Oral Health Group

The Protar Articulator and the Arcus Digma

November 1, 2004
by Bruce Glazer

With all the emphasis on cosmetics today, we seem to have lost touch with the need for articulation. This lack of interest is due primarily to the complexity of most articulation systems in use today.

The temporomandibular joint is the most complicated joint in the human body due to its three-dimensional spatial movements of rotation and translation. When prosthodontic treatment is needed due to breakdown of the stomatognathic system, for whatever reason, simulation of the patient’s mandibular movements is mandatory.


In the past, in order to transfer the relationship of the upper jaw to the temporomandibular joints, a facebow or earbow was needed. This facebow transfer was perilous and not easily transported to the laboratory, as the jig assembly was fragile and easily loosened.

With the ARCUSdigma, a digital movement analyzer, this relationship is captured and redefined with the use of a single stand-alone bitefork, which snaps into one of two positions on a special support jig. This support jig (Fig. 1) magnetically fastens to the lower member of the Protar articulator.

There is no need to transport the articulator to the lab, only the casts, which attach magnetically to the articulator, travel back and forth. Thus only one articulator is needed and the package transfer of models only is mail manageable. In the past, the major disadvantage of all articulator systems was the need to buy multiple units, since the case was not transferable between articulators.

Systems that claimed the ability to transfer did not stand the test of time and thousands of dollars were spent to acquire more and more articulators.

An equally frustrating requirement was the need for programming of the posterior determinants of occlusion; a daunting task, which required complicated intraoral appliances and hinge bows attached to recording styli and fixed tables.

Enter the ARCUSdigma, a handheld virtual articulator. A simple to place headbow is positioned behind the ears. The nasal support is adjusted to the patient’s nose and the registration can begin. The ARCUSdigma functions as a three-dimensional ultrasonic navigation system.

Using the new bitefork and headbow, an articulator-related registration is created which transfers the condylar centres and the horizontal plane of the articulator from the transmitter frame to the head of the patient.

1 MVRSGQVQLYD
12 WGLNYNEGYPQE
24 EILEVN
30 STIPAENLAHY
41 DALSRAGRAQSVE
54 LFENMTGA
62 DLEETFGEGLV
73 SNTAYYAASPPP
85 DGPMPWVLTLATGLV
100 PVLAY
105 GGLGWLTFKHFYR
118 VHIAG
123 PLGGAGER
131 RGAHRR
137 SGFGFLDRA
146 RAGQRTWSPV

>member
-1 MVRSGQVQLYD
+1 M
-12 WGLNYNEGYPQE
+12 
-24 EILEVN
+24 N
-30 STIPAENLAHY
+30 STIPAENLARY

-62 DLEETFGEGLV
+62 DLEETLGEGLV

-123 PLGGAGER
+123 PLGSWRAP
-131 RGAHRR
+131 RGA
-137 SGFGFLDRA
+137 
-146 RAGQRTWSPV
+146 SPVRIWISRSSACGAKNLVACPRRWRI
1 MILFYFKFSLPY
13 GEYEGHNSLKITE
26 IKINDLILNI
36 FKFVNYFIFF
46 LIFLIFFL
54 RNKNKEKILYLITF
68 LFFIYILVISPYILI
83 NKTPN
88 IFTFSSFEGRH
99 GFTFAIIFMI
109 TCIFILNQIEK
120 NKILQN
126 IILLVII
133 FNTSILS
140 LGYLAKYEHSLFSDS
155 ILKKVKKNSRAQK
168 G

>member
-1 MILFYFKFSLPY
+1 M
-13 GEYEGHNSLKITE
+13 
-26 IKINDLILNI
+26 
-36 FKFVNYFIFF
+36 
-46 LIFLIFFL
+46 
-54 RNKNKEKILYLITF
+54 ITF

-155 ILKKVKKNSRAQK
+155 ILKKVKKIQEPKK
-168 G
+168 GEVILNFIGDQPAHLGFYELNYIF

The condylar spheres are exactly defined coordinates and by entering these coordinates into the software of the system,the condylar centres and the horizontal plane of the articulator become virtually connected to the transmitter-bitefork assembly.

The central aim of an articulator-related registration is to record sagittal and horizontal angles. These angles are essential in programming an adjustable protar so that a mounted cast will imitate the patient’s mandibular movements.

The Protar system of articulators was developed to orient the casts parallel to Campers Plane (Fig. 2) and thus parallel to the desktop.

This orientation is a decided advantage when using a smile back approach which uses the cant of the upper teeth to evaluate the occlusal plane. While the adjustable Protar is mandatory for extensive reconstructions its use in a single restoration is worthwhile if only to correctly develop tooth anatomy to harmonize opening and closing patterns and close cusp tip relations.

I encourage the constant use of the entire system in order for both the dentist and the technician to become comfortable and efficient in its use.

There are three steps needed to record the settings to program the Protar. The first step is to place a bitefork loaded with a fast setting registration paste into the mouth to capture an imprint of the upper teeth (Figs. 3 & 4). Next the head frame is connected to the four receivers magnetically; the three transmitters are attached to the upper bitefork.

The receiver frame, which is now attached gently to the patient’s head via the headbow, as opposed to the external auditory meatus, measures the spatial relation of the transmitter frame which is attached to the maxillary bitefork (Fig. 5).

This action transfers the condylar centres and the horizontal plane of the Protar which are virtually carried by the transmitter frame to the head of the patient (Fig. 6). The horizontal plane of the Protar serves as a maxillary reference plane to which jaw movements are related.1

The upper occlusal record is removed and the transmitter frame is transferred to the mandible by means of paraocclusal fixation (Fig. 7). With the jaws in maximum intercuspation the position of this transmitter frame is determined in relation to the condylar centres and the reference plane of the protar.

This measurement also virtually attaches the condylar centres of the protar as the posterior reference points to the patient’s mandible.

From a position of maximum intercuspation the patient is guided through a series of protrusive and lateroprotrusive movements. Using these traces the software determines the condylar and Bennett angles.

The upper bite plane is now snapped into one of two software determined positions on the support jig and the maxillary cast is mounted. The chair time needed to record the settings is minimal. The entire operation can be completed in less than ten minutes.

In combination, the ARCUSdigma and the Protar articulation system offers the dentist and the laboratory technician a simplified approach to creating a more aesthetic and functional prosthesis.

Dr. Glazer is the Prosthodontic Editorial Board Member for Oral Health.


1.Proschel Peter et al, Articulator-Related Registration-A simple concept for minimizing eccentric occlusal errors in the articulator. Inter Journal of Prosth: 15:#3, 289-294,2002.

Print this page


Have your say:

Your email address will not be published.